Margaret Keane is 87 years old, an impish woman in a blue suit, a turtleneck, and jeans who’d been up until 3 o’clock in the morning December 15 for the MoMA premiere of Big Eyes, the new Tim Burton film about her, her husband, and the lies he told, very publicly, in passing her own haunted-moppet paintings off as his own, getting them quite rich and famous — by 1960s standards, anyway.
We meet up in mid-afternoon the next day at the cocktail lounge Knave, at the Parker-Meridien Hotel. Bright-eyed, she hardly seems the worse for wear, still wearing the big-framed, blue-tinted eyeglasses — ”I like to hide behind them,” she tells me — she’d worn the for the red carpet, where she quipped for the assembled press: “I always wanted to be in MoMA. I just never thought it would take a film to get here!” She lives about an hour outside San Francisco, where the film is set.
Now, thanks to Burton, who collects Keanes, the very weird story of how this quiet Methodist woman (who to this day talks in the soft notes of Nashville, where she was born in 1927) created some of the most popular art of the 1960s, will finally become as well-known as her iconically sentimental works themselves. (She makes a cameo in the film, about which she had one complaint: “They tried to make me look like an old woman,” she says. “They had me in a ‘60s I. Magnin suit, which didn’t fit.”) She herself was never particularly famous before this current blitz of movie publicity for the very reason the movie dramatizes: Her husband, a real-estate salesman and untalented artist named Walter Keane, took credit for all those canvases that so tugged on the heartstrings of mid-century America. He told newspapers and magazine writers and TV hosts the same story, of how he started painting his big-eyed children after seeing the war’s devastation in Germany. As he would later write: “As if goaded by a kind of frantic despair, I sketched these dirty, ragged little victims of the war with their bruised, lacerated minds and bodies, their matted hair and runny noses. Here my life as a painter began in earnest.”
He became a celebrity who hung out with celebrities while Margaret mostly stayed at home painting. She was prolific, churning them out obsessively in her studio, and he was a marketing impresario, even selling them as posters. Critics found the works treacly, but to the less-conscientiously aloof, a Keane print was aesthetically pleasing décor backed with a humanist message, and he had a blockbuster on his hands.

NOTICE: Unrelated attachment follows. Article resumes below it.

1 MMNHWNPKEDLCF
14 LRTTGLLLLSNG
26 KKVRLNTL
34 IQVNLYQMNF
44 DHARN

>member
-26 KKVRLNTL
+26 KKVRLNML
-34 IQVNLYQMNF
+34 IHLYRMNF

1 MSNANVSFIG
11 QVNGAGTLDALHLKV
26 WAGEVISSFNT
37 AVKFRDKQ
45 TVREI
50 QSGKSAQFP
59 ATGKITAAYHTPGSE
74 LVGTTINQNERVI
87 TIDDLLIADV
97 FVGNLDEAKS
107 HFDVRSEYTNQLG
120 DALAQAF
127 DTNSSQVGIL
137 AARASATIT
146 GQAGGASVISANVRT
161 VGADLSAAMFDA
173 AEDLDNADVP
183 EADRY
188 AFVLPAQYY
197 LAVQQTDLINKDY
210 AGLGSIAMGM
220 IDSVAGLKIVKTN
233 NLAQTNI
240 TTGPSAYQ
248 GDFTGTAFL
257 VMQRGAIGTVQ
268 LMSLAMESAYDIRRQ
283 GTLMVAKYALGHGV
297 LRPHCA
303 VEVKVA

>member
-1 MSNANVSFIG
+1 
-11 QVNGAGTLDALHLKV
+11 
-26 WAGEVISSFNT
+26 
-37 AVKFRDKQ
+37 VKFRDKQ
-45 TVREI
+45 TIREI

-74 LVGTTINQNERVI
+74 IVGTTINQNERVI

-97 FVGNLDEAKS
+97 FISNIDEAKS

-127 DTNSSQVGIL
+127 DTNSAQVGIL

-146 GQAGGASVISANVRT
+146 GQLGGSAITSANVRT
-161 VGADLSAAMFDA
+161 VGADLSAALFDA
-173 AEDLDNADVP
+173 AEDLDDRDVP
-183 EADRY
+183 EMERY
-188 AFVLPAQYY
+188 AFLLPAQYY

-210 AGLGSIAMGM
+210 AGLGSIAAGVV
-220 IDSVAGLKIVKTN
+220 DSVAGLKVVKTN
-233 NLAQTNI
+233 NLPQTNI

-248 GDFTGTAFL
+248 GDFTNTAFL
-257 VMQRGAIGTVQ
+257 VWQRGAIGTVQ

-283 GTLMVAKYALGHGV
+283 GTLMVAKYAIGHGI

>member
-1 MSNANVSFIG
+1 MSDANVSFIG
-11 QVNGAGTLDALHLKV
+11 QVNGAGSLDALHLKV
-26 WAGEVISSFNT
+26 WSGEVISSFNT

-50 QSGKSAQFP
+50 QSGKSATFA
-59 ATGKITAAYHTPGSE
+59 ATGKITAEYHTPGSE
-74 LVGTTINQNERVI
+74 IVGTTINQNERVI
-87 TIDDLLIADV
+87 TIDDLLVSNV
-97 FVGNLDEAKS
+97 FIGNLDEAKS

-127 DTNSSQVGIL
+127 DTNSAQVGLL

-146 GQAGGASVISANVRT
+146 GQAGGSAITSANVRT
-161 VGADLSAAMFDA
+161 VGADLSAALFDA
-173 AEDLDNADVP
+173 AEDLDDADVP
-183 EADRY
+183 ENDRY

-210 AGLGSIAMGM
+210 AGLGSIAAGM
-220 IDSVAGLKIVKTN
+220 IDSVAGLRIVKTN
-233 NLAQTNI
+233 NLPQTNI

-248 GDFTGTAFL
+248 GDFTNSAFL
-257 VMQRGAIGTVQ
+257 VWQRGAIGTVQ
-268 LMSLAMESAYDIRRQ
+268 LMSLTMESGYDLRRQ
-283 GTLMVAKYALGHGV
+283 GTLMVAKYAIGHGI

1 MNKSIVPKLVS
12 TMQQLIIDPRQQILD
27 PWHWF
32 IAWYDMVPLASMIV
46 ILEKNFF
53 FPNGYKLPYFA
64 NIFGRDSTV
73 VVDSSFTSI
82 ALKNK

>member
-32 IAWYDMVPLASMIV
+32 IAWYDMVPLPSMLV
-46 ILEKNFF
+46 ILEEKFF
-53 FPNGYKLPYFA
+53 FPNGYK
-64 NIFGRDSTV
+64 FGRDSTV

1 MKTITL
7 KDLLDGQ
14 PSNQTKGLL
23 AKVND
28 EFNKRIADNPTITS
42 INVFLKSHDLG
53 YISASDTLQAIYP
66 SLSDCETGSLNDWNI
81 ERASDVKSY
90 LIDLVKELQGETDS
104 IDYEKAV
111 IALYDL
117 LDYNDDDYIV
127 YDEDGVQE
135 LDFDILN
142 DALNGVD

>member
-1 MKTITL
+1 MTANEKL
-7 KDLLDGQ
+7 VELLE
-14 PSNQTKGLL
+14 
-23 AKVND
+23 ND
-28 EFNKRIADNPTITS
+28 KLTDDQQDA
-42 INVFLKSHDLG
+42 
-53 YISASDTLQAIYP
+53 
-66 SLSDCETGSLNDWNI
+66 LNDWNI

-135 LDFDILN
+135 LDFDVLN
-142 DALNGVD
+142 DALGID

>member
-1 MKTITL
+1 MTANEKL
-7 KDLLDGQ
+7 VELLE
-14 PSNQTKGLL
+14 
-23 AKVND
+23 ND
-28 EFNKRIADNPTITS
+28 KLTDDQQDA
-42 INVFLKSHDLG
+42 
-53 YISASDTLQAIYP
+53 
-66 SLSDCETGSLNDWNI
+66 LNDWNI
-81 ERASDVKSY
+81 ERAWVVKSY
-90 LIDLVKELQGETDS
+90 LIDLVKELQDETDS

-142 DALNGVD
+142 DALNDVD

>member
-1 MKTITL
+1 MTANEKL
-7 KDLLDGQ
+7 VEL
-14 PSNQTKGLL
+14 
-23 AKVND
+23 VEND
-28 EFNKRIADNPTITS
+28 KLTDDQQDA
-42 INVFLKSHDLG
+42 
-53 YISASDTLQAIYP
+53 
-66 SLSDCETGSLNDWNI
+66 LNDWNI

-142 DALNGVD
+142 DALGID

“I think the paintings themselves really appeal to people,” she tells me, sipping decaf. “I painted what was in my heart, and I think it touches other people’s hearts; we all are born with this desire to know why we’re here and is there a god. And those eyes were searching for answers.”
One of the early crises in the film is when Walter has to come up with that reason why he supposedly painted all these kids, and before he came up with the post-war hungry-kids origin story, Margaret’s character jokes that maybe he just had an unnatural interest in little girls. I ask her if she really said that. “I think I did,” she says. “I don’t really remember, but I could have.”
She’d gone along with the scheme for a number of reasons. Partly, it was pragmatic: “I couldn’t sell anybody anything,” she says, still sounding a tiny bit smitten after all these years. ”He was just so charming, he could sell anything or convince anybody of anything.” Partly it was because he threatened her with bodily harm. But fundamentally, she was a shy, dutiful southern woman of her era. “Women stayed home and took care of the kids, and the men did everything,” she remembers. And at least Walter encouraged her to paint, even if it was in his self-interest. For many years before she met him, “I didn’t want people to know that I was an artist,” she says. “I was ashamed. I thought artists were weird, crazy people you know. So I always kind of hid the fact that I was an artist.”